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Unit information: Individual Employment Rights in 2018/19

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Unit name Individual Employment Rights
Unit code LAWDM0021
Credit points 30
Level of study M/7
Teaching block(s) Teaching Block 4 (weeks 1-24)
Unit director Professor. Bogg
Open unit status Not open




School/department University of Bristol Law School
Faculty Faculty of Social Sciences and Law


This unit deals with the English law governing the individual employee's relationship with his or her employer, although comparisons will be made with other jurisdictions where appropriate. Not every area of individual employment law is covered – an impossible task – so the focus is on the subjects covered in the seminars. The aim throughout is to set employment law in its wider social, economic and political context.

We begin by looking at current policy issues in employment law, before examining the legal treatment of agency workers and those on zero hours contracts. We consider the contractual nature of employment, the rights and duties imposed on each party, and how terms can be varied. The unit deals with the National Minimum Wage Act 1998 and the regulation of working time as examples of statutory regulation of work. Other areas explored are the termination of employment; statutory protections arising on redundancies, reorganisations and transfers of undertakings; how human rights affect the working relationship. Discrimination in the field of work is dealt with in detail, looking at discrimination owing to sex, race and other protected characteristics (e.g. religious discrimination and its intersection with sexual orientation discrimination). Finally we will examine the topical issue of how the employment tribunal system, central to how most employment rights are enforced, operates.

Intended learning outcomes

By the end of this unit a successful student is expected to be able to summarise, explain and engage critically with legal and policy developments affecting the rights of the individual employee or worker. Students should be able to demonstrate knowledge of, and the ability to apply and analyse critically the following areas:

  • Recent and current policies on employment law
  • employment and worker status
  • the legal treatment of agency workers and those on zero hours contracts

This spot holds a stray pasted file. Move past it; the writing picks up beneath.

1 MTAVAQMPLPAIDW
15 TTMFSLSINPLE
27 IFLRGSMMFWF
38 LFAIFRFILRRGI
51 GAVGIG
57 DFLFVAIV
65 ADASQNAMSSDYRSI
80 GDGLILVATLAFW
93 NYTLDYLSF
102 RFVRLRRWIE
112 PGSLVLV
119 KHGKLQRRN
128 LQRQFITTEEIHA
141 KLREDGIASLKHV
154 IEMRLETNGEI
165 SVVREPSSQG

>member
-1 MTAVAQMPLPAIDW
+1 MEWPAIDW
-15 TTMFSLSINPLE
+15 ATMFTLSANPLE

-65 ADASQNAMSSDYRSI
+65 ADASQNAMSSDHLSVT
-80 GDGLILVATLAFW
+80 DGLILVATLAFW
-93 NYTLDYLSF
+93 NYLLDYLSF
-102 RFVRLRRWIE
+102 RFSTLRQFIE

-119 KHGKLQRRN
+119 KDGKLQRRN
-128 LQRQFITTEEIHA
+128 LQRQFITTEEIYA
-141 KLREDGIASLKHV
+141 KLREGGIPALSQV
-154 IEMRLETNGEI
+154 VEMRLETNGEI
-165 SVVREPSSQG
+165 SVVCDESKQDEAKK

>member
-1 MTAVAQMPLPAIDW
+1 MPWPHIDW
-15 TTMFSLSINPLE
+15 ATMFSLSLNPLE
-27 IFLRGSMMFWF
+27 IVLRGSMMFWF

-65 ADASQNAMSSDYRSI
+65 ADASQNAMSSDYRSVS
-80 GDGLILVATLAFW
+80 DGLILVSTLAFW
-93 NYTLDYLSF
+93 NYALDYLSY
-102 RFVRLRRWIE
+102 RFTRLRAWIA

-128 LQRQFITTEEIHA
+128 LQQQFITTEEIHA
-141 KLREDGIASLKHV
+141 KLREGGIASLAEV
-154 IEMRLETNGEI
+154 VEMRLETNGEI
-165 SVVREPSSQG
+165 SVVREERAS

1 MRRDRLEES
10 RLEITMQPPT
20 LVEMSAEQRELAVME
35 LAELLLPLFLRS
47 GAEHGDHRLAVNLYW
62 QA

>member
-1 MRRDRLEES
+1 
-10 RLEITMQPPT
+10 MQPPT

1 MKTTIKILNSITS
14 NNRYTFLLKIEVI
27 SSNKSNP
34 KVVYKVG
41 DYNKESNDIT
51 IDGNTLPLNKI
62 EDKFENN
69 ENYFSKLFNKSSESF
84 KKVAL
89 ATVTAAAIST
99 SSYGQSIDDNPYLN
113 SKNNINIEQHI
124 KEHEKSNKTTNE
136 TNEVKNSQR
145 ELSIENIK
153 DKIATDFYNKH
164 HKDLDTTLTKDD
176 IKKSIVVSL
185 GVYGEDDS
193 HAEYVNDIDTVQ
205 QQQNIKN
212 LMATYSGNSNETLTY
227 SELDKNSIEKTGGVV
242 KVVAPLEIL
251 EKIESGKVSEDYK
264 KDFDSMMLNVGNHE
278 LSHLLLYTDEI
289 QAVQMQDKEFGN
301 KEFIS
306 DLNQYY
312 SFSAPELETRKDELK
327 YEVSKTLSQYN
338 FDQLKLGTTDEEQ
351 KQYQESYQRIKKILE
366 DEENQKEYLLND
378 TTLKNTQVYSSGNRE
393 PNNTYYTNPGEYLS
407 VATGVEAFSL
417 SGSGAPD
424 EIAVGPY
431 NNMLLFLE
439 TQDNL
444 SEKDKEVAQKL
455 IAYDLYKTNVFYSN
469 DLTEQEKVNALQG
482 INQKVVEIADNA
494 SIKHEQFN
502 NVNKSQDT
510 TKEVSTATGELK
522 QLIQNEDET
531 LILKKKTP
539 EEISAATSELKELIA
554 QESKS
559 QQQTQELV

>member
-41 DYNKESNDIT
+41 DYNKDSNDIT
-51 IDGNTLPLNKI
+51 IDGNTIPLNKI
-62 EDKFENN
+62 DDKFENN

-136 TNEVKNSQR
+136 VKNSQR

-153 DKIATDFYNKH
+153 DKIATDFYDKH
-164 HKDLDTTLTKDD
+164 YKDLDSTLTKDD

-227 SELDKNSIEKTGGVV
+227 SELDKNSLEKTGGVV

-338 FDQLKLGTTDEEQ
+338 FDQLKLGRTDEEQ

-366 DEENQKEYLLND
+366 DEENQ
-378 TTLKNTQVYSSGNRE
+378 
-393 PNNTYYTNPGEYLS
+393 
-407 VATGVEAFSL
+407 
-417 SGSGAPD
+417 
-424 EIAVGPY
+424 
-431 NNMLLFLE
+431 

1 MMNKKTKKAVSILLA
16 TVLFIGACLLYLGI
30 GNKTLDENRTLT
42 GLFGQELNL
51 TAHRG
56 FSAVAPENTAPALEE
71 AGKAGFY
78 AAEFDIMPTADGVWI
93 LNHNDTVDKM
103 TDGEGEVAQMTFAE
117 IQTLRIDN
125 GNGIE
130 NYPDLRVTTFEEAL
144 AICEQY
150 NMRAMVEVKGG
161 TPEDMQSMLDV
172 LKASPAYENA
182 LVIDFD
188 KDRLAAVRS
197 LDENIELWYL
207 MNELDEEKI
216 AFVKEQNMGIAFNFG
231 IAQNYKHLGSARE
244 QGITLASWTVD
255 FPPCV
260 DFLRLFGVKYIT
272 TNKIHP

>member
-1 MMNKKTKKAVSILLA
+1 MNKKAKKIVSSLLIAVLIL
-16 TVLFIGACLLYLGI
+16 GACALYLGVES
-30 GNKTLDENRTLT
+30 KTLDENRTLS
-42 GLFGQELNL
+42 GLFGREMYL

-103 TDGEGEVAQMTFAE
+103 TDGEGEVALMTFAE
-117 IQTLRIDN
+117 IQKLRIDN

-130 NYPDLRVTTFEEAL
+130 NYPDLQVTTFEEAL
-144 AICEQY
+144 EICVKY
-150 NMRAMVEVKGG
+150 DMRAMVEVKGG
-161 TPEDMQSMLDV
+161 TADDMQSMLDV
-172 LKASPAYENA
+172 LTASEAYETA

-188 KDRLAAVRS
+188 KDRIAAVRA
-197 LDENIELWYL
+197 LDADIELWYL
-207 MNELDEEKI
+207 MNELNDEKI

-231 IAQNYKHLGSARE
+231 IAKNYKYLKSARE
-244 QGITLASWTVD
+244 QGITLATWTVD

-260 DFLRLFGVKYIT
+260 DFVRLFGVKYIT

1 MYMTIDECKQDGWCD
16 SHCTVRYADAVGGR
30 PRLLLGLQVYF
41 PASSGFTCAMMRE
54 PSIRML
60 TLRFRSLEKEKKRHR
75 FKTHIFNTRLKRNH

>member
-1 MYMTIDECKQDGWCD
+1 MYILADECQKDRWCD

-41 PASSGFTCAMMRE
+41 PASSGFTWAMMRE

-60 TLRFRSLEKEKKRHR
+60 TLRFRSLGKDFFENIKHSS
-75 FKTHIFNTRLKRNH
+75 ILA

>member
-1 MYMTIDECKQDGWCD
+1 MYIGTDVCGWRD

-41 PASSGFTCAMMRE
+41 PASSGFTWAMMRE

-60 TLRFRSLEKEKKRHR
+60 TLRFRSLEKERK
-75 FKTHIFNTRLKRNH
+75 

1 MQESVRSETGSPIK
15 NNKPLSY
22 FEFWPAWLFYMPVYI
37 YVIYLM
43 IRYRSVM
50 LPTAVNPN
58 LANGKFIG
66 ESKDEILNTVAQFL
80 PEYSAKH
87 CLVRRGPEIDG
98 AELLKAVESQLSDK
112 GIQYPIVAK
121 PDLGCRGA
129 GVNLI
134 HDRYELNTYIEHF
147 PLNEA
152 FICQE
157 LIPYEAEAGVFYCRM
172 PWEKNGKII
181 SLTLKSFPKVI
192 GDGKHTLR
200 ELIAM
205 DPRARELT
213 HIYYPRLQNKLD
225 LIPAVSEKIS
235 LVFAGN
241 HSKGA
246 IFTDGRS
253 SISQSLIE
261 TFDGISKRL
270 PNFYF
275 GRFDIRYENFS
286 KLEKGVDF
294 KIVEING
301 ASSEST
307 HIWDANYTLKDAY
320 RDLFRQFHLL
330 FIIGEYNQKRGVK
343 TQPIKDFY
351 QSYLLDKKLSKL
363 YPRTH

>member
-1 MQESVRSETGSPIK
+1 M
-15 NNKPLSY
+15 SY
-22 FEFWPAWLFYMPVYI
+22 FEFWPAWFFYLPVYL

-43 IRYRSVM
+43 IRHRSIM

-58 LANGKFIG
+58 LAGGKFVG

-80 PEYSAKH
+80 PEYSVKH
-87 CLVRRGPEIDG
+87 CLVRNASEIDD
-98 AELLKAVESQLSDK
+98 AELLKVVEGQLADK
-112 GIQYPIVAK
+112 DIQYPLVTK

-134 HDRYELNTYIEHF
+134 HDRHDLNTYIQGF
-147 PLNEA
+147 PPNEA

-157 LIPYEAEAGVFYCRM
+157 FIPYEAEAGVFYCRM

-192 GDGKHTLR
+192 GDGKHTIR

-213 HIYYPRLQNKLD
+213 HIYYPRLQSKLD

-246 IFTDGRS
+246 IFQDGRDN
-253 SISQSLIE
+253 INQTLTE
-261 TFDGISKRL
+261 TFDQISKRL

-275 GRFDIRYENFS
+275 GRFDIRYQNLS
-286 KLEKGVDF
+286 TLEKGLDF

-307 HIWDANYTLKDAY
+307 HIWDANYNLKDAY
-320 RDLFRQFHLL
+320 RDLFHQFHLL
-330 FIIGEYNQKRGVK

• the contract of employment, and how terms may be varied
  • collective bargaining
  • statutory intervention in wages and working time
  • the law relating to dismissals
  • regulation of redundancies, reorganisations and transfers of undertakings
  • how international human rights instruments affect UK employment law
  • equality and anti-discrimination law in the work sphere in the UK
  • how the tribunal system upholds rights, and the effect of recent reforms.

Students should conduct and demonstrate their own independent reading and research on at least some of these topics. As well as analysing and applying the law to factual scenarios for the purpose of problems, students should be able to evaluate the policies behind, and effects of, individual employment rights in terms of their implications for workers, employers, the government and the wider society.

Teaching details

This unit is taught by way of 20 lectures (approx.), 10 two-hour seminars and 2 assessment preparation and feedback sessions. Lectures are delivered jointly to students on the related undergraduate unit.

Assessment Details

Summative: a 2000 word essay (33%) and a 3 hour written examination (67%). Both assessments will assess all of the Intended Learning Outcomes for this unit in the context of topics selected by the examiners.

Formative: students should do one formative assessment (this will usually be 1 x 1500 word essay).

Reading and References

Text books. The recommended textbooks are:

  • A.C.L.Davies, Employment Law (Pearson, 2015). This is a new text book which we think is more accessible than the ones used in previous years. But it does not cover fully some of the topics we deal with in the seminars in detail (e.g. tribunal fees), so do not rely on it alone.
  • Simon Deakin and Gillian Morris, Labour Law, Sixth Edition (Oxford: Hart Publishing, 2012). This is much more comprehensive and detailed; use it if you are unclear on issues, for a fuller understanding, or you think Davies gives insufficient analysis of key issues.

Do not rely only on your textbook: employment law is constantly changing and you need to be aware of the latest developments.

Statutory materials. You will find it very useful to have a handbook of statutory materials because labour law is now principally based on statutes, statutory instruments and EU Directives. New legislation is introduced all the time, so it is important that you buy the latest edition. We recommend the most recent edition of:

  • Blackstone’s Statutes on Employment Law (Oxford University Press)